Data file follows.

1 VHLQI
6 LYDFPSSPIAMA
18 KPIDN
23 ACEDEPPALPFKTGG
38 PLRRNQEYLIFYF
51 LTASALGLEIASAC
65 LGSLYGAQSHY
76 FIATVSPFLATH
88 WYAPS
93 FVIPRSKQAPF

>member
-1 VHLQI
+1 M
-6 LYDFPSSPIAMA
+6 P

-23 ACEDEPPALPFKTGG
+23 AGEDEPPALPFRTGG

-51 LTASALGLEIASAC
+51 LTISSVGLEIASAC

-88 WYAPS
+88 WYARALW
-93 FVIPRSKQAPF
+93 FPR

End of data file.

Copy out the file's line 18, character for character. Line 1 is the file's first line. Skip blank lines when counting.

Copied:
-51 LTASALGLEIASAC